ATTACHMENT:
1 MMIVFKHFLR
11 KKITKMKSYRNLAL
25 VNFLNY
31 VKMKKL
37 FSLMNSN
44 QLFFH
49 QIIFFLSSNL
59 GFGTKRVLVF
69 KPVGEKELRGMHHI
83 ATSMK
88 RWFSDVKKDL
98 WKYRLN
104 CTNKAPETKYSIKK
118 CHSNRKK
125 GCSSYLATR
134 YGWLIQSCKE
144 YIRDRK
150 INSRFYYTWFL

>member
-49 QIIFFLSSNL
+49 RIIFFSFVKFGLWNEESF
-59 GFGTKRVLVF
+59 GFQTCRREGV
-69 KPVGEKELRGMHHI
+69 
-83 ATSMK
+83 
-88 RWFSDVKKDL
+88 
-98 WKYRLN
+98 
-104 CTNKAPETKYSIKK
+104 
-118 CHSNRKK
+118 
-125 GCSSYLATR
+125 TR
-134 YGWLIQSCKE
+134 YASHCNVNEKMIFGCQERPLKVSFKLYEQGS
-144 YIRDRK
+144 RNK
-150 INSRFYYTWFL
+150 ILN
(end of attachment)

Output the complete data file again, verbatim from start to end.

1 MMIVFKHFLR
11 KKITKMKSYRNLAL
25 VNFLNY
31 VKMKKL
37 FSLMNSN
44 QLFFH
49 QIIFFLSSNL
59 GFGTKRVLVF
69 KPVGEKELRGMHHI
83 ATSMK
88 RWFSDVKKDL
98 WKYRLN
104 CTNKAPETKYSIKK
118 CHSNRKK
125 GCSSYLATR
134 YGWLIQSCKE
144 YIRDRK
150 INSRFYYTWFL

>member
-49 QIIFFLSSNL
+49 RIIFFSFVKFGLWNEESF
-59 GFGTKRVLVF
+59 GFQTCRREGV
-69 KPVGEKELRGMHHI
+69 
-83 ATSMK
+83 
-88 RWFSDVKKDL
+88 
-98 WKYRLN
+98 
-104 CTNKAPETKYSIKK
+104 
-118 CHSNRKK
+118 
-125 GCSSYLATR
+125 TR
-134 YGWLIQSCKE
+134 YASHCNVNEKMIFGCQERPLKVSFKLYEQGS
-144 YIRDRK
+144 RNK
-150 INSRFYYTWFL
+150 ILN